Incoming changes come for football


Hartman talks to players and parents about his goals for LT’s football program at the Tuesday meeting (Valdes/LION).

Hayden Claesson and Grace Dekoker

With several critical seniors leaving the LT football team and an open head coach position, LT is looking to start a new chapter for Lions football. The first step was to begin searching for an individual to fill the coaching position, Athletic Director John Grundke said.

On March 18, the board of education announced that the varsity football head coaching job will be filled in by former Hinsdale Central High School varsity coach Dan Hartman. The vote to appoint him the position was unanimous. Hartman has experienced lots of success at our crosstown rival, bringing the Red Devils to the IHSA class 8A playoffs in all five of the years he was the head coach at Central.

“I think he’ll continue on with what we’ve done in the past. His biggest goal is to put kids in a situation where they can be successful,” Grundke said. “He wants them in a situation where they know what to do and they’ve done it before and that makes them successful. That’s true whether its offense, defense, specialty- he wants them to play fast and play aggressively.”

After Kurt Weinburg stepped down after 10 seasons of coaching the program, the coaching job at LT was highly sought after, with over 50 applicants applying for the job, with candidates ranging from small college coaches to assistant coaches from other high schools, Grundke said. Many coaches wanted to the opportunity of teaching and coaching at LT job because of the school’s size, as well as the tradition of athletic excellence LT athletes have established over the past decade. Eventually, the LT athletic department narrowed it down to 12 candidates, then six, and after three rounds of interviews, background checks, and phone calls to past employers, Hartman was named head coach. He was hired as a teacher as well, and will teach social studies courses at SC.

“I will bring the work ethic, dedication, intensity and leadership necessary to run a successful football program,” Hartman said to the Chicago Tribune. “Lyons Township is one of the top five teaching and coaching jobs in the state of Illinois, and I can’t wait to get started.”

Hartman wants to create a culture of winning by emphasizing leadership through student leaders, trust between teammates and 100% effort during both practices and games.

“He’s real big on everyday you need to improve, that the team’s success is based on the individual success,” Grundke said. “As long as you’re getting better everyday, the team will get better.”

Another technique Hartman will be bringing over from Hinsdale is also trying to break the “10-80-10” transition in football, where ten percent of the players are going above and beyond, with 80 percent doing what they are asked and ten percent are not fully committed. This is a common issue in sports teams across the country, particularly in football. One of Hartman’s goals for the future of LT’s program is to break this percentage, ultimately trying to get as many players possible going above and beyond for their team.

“All that we are asking is that you go as hard as you can from point A to point B for four to six seconds,” Hartman said in a meeting to the football team after he was hired. “If we get 11 guys on every play to do that, we will be really good.”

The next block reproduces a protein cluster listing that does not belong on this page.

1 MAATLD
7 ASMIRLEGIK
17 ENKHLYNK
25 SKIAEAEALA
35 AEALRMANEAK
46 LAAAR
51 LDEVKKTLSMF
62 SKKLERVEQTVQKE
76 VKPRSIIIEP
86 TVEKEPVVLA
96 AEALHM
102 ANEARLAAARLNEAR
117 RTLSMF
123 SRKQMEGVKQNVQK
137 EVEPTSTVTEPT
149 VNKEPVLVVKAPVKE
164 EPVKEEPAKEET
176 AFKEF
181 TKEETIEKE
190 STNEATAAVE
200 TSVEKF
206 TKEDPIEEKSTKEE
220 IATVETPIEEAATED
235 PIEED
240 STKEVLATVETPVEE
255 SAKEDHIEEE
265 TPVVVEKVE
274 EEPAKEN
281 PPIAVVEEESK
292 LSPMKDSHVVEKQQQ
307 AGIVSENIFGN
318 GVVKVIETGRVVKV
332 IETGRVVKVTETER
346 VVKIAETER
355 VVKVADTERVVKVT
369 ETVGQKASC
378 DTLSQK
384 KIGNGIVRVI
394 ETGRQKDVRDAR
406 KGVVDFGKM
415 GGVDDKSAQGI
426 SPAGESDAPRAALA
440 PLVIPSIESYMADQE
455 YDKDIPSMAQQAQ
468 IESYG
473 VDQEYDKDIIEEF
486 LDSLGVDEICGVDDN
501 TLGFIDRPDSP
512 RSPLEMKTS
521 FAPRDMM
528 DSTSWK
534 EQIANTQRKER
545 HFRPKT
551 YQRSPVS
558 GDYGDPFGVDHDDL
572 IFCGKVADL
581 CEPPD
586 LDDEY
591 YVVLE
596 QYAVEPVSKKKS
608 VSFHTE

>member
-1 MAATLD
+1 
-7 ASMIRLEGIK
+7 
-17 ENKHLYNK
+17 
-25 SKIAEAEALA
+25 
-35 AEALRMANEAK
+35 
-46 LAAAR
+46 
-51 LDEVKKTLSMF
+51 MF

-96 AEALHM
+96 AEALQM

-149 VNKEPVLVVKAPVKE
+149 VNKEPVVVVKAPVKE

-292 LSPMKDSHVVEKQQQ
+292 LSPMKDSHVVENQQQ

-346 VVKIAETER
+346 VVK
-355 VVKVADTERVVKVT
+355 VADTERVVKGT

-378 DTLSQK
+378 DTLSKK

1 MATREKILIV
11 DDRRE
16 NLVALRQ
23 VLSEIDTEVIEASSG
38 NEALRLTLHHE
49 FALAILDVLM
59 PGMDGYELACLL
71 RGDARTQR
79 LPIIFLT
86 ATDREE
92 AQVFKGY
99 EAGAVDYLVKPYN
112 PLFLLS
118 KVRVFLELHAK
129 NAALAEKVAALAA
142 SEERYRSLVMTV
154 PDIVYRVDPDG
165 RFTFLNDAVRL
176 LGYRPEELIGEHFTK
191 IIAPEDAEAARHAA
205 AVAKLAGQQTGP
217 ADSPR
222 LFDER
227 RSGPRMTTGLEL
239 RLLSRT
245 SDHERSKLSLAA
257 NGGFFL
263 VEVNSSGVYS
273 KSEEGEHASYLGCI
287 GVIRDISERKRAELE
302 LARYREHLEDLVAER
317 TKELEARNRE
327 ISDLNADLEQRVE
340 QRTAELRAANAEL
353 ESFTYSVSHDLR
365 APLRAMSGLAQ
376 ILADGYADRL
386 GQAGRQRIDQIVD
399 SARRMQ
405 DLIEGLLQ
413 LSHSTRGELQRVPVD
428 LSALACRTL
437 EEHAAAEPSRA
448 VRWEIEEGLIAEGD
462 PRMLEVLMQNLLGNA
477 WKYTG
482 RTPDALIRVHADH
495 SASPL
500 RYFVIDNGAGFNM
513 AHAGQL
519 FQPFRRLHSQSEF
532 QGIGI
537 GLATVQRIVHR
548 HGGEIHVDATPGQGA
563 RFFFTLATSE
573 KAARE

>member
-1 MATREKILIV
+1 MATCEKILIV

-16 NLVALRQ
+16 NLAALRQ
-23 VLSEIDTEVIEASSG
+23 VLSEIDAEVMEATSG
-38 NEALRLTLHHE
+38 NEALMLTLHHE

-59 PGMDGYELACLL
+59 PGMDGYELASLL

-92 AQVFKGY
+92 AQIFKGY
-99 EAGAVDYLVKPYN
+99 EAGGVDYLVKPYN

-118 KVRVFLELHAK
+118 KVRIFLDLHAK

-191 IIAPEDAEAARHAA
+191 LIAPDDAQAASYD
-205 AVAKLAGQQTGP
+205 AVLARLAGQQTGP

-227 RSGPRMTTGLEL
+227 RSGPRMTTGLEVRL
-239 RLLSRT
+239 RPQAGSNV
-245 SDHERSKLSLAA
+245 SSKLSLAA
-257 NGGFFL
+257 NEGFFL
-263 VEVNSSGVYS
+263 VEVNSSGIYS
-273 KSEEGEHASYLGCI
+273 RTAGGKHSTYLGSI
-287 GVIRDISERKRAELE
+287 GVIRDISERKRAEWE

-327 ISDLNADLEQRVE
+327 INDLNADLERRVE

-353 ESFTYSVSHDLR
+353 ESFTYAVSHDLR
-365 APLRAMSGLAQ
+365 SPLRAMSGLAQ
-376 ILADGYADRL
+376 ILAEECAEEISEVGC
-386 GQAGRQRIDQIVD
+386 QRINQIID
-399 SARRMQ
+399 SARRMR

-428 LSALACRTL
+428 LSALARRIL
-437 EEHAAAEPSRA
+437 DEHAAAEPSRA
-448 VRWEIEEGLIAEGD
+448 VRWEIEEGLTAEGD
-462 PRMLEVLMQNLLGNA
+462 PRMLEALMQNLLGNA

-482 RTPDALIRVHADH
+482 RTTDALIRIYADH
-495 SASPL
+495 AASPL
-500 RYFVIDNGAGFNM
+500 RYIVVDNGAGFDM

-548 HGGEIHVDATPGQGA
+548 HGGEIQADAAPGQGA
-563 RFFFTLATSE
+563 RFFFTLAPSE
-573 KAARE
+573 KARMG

One of the most difficult challenges the team had to overcome this past season was multiple injuries on the varsity lineup. Varsity player Robert Lupetini ‘20 believes Hartman’s technique will help create a stronger team with more depth.

LT needs to focus on developing its players on all levels,” Lupetini said. [Where we] struggled last year was having ready backups for players. I think that this will be more focused on in the program with the new coaching staff.

Hinsdale Central’s success on the football field has grown immensely in the past five years under Hartman as head coach. He led the team to the Central’s first conference championship in the past 14 years, and previously was head coach at Evergreen Park High School where he helped their football team win their first ever conference championship. They also made appearances in the state quarter-final and semi-final games. His overall coaching record as head football coach is an impressive 67-22, featuring eight playoff appearances. He was also named Chicago Bears Coach of the Week in 2015.

Such a strong coaching career holds a lot of potential for LT’s future. Hinsdale Central and Evergreen Park had very different programs, and LT is different still from both those teams. Hartman’s success in his coaching career bodes well for LT, and the team is already excited to work with him next season, Lupetini said.

“We see Coach Hartman as someone who will make us better as individual players and as a team,” Lupetini said. “Coach Hartman has already started to change the program for the better. He is focused more on how the team will win with the players they have than with the style of play that we have used in the past. He also seems to want to focus on speed [more] than size which will benefit our team since we don’t have the massive players some other schools have. I think he will push us to be the best athletes we can be; he’s already having the team come early to school to work on strength and speed, and I can tell this mentality and drive will continue into the season.”

Grundke also optimistic on LT football’s future season.

“Success is measured by a lot of different ways. This past year I think we were extremely competitive,” he said. “You just need to be the best you can be individually and let wins and losses take care of themselves. Here at LT, we’re going to be competitive, and we’re going to be successful.”